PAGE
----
Third grade was no joke for my son. His days were long, he was assigned substantially more homework than ever before, and he was exposed for the first time to the grim horrors of standardized testing. Still, by the end of the year, he was proud and happy. He’d done well, and he felt accomplished.
He was so ready for summer vacation — a much-deserved break.
Aside from a couple swim lessons and scattered camp days, we’ve maintained a pretty open schedule this summer, which we both like.
But…there is no way he’s going to lie around doing nothing all day.
I’m not the meanest mom in the world. In fact, I think I’m pretty freaking nice. However, it does no one any good for a capable, bright, energetic 9 ½-year-old child to sit on the couch all day playing video games. And if I didn’t intervene, I am certain that’s exactly what he’d do.
So I’ve given my son a list of chores and household projects to tackle. He already has some daily chores to take care of (clear the table, put away his clothes, neaten up his room, wipe down counters, etc.). But this list is more substantial and will make him a true contributing member of our household.
The list is a bit of a work-in-progress, but here’s what we have so far:
1. Go through all his crap and prepare for a yard sale.
It’s time for a household purge. We’re going through every closet and secret corner in our house and getting rid of anything we don’t need in a big old yard sale. In the past, it would have been me doing this chore alone (while kicking my husband and kids out of the house). But this year, my tween is participating. Bonus for him: He gets to keep the earnings of anything of he sells.
This will happen with a grown-up present at home. But I deserve to be able to leave my younger son in the care of his big brother while I work, shower, exercise, or do chores of my own. They can play together and be brats, but my tween is old enough and responsible enough to be a caretaker too, and perfectly capable of keeping himself and his little brother out of my hair for 10 minutes at a time.
3. Family archiving
My dad, who is in the process of moving to a smaller home, just sent me two boxes of old family photos. It’s going to be a massive project to sort through all the photos, decide which ones to send to my sister, and think of a nice way to preserve the ones that we’ll keep. This is a perfect chore for my tween to participate in — and I’m sure it will be interesting and educational too.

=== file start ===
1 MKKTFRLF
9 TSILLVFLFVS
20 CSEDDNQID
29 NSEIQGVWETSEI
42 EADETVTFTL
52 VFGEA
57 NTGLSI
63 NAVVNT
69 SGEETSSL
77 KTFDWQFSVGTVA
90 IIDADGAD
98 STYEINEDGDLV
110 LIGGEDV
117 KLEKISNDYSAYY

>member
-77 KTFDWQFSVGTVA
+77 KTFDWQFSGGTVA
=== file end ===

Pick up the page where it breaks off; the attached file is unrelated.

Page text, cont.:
4. Baseboards/walls/door (those cleaning things we never get to)
There are some chores I never get to — mostly because I don’t have time, but also because they are so boring and repetitive I simply can’t bring myself to suffer through them. But my kids can! In fact, there’s nothing they like better than a bucket of warm soapy water, some rags, and an excuse to get the house soaking wet.
5. Learn to prepare his own meals and snacks on a daily basis
This school year, my son learned how to prepare his own bowl of cereal and OJ. It was a beautiful thing. But I’m taking it a step further this summer. No reason he can’t make himself a sandwich for lunch — hell, he can make one for me too!
6. Help with yard work
Sweep the leaves, water the plants, pull the weeds. What better way to get some exercise, learn responsibility, and commune with nature (and save mom’s aching back)?
7. Wash the car
Again, my kids go gaga over a bucket of soapy water and are forever looking for excuses to be outside throwing water all over the damn place. Why not make them turn their propensity for splashing into something useful that’ll get the car clean-ish?
My son learned to sew when he was little, and incredibly, he still thinks it’s super-fun to sew buttons on shirts and mend socks. I’ll still need to supervise him to some extent, but I’m looking forward to having him tackle that “needs mending” pile on my dresser that seems to be getting higher and higher.
9. Handiwork: change lightbulbs, assemble new furniture, fix stuff
Both of my sons are naturally fascinated with how things work, so there’s no reason why I can’t turn that fascination into something practical. This summer my tween will learn how to change a lightbulb and how to work with screwdrivers and hammers and nails. He wants a new bookcase for his room? He’ll feel so proud knowing he put that sucker together himself (with just a little help from me and Dad).
As with anything parenting-related, I’m not going to fool myself into thinking this endeavor is going to go exactly as planned. I’m far from a perfect parent, and my kids are by no means perfect either. But I think if I keep things positive we can make this work. So far my son has actively participated in coming up with the list items, and I think this has made it easier for him to follow through.
These chores are not just about my son pitching in around the house or even a sneaky way to keep him off the couch — we’re giving him the gift of responsibility, the pride in knowing that he is truly contributing to the running of our household. It’s helping him to grow as a person.
Although it is also true that if he doesn’t get off his butt and help out, there’s no way in hell the video games will be turned on, the ice cream will be purchased, or the pool will be visited.
Got it, kiddo?
This article was originally published on